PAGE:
Mary Murphy's new children's book celebrates the uniqueness of creation

Jenny Lee chats to Irish children's author Mary Murphy about her latest book for young readers which explores how all living creatures have a special place in this world

Detail from Only a Tree Knows How to Be a Tree by Mary Murphy

WITH the coronavirus pandemic affecting people in every continent, never before has the world seemed so united.

Dublin writer Mary Murphy’s beautiful picture book, Only a Tree Knows How to Be a Tree, highlights to young children that we all have our own unique place in this planet and a responsibility to it, and to each other.

"Every person has their own thoughts in their head and their own feelings in their heart. Every single person is different. And only they know how to be them,” writes Murphy.

The inspiration for Murphy’s latest book came when she was out walking her dogs, Honey and Alfie, in the Galway countryside, where she previously lived for 17 years.

“I don’t necessarily start with a concept or thought, but with this one it happened by chance during a walk with my dogs," she says. “There was this wonky little tree leaning over a wall and I noticed the individuality off it and I said to myself ‘only that tree could be that tree’.

“A tree has leaves that turn sunshine into tree food. Amazing. I then immediately looked down and saw the individuality of my dogs, with their own personalities and the book developed from there. Birds, fish and people all have their own unique place in our world.”

Murphy writes and illustrates the book, bringing the wonders of the world right down to child level with colourful, bold and simple, yet detailed drawings.

Although many of her board and picture books are written for pre-schoolers, Murphy says Only a Tree, which contains more words, is aimed at the slightly older four-to-six-year-old age group.

“I love the idea of the visual carrying a message and feeling that is not verbalised. It can access something powerful for children that adults don’t necessarily see.”

Murphy transports readers from oceans to space and from the jungle to the play park.

“It's actually one of the first books in which I've drawn with children,” she admits. “I normally have animals in my picture books.”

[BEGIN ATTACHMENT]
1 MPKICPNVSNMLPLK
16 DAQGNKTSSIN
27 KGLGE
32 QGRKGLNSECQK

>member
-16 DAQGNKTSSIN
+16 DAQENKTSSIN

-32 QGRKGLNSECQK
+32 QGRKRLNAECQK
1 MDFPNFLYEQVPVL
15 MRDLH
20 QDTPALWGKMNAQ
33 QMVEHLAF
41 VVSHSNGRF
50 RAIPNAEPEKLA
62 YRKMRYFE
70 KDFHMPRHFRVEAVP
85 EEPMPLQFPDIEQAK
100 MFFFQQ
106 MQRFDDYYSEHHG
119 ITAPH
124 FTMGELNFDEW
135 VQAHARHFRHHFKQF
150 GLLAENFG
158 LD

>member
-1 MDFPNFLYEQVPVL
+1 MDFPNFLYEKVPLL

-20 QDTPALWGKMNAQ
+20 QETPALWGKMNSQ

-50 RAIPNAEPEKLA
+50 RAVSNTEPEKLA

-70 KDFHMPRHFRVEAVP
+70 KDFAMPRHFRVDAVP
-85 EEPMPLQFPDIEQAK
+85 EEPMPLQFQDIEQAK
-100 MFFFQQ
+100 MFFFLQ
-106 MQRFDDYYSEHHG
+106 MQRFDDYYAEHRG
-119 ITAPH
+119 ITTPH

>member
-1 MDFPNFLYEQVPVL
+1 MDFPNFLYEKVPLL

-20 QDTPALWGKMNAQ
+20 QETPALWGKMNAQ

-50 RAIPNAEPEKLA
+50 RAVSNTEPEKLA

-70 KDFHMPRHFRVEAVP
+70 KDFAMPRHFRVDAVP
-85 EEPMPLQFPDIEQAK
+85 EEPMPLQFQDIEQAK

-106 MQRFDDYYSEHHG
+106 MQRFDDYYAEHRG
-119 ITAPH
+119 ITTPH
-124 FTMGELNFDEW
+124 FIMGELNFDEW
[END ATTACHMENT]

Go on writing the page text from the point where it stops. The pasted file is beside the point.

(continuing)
Although having no children herself, the proud aunty reminds little ones that we are all unique and can helps parent open up discussions with children about the world and their place in it.

Her illustrations include a child in a wheelchair and a close-up drawing of a girl doing a handstand, wearing a hearing aid and she hopes the book also resonates to those children with hidden disabilities.

“The book champions the idea of honouring the specialness of every single thing in the universe, including yourself,” says Murphy, whose work has been somewhat curtailed by the coronavirus.

“I had just started doing more workshops outside of my books and my main area is with marginalised families, including migrant families who are awaiting status,” explains Murphy, who also had to cancel a poetry pop-up event with Libraries NI this spring.

She is delighted that many also see Only a Tree as being an ecological book which highlights the beauty of Earth.

Murphy studied Illustration and Design in Dublin before freelancing as an illustrator. She has always written for pleasure, and soon began developing ideas for children’s books following the antics of characters she had already visualised.

Her first book, I Like it When… was published in 1997. Since then she has written and illustrated over 45 books and her love of picture books ­– both as a writer and reader – has never waned.

“I still love looking at picture books,” adds Murphy, who says they can be “bring a real comfort in the lives of individuals and families, particularly during the current uncertainty”.

And her advice to budding picture book writers?

“It's about writing and developing your passion. Don’t get too hooked on one of your ideas but keep developing other ideas to get used to developing ideas.

“And don’t get hooked on nostalgia. I loved Peter Rabbit, but I didn’t spend my life writing stories about little bunny rabbits stealing carrots,” adds Murphy, whose favourite picture book makers today include Jon Klassen, Yasmeen Ismail and Beatrice Alemagna.

:: Only a Tree Knows How to Be a Tree by Mary Murphy is published by Otter-Barry Books and is available now.

:: Visit Mary's website for news and activities, including colouring-in pages from her many books.

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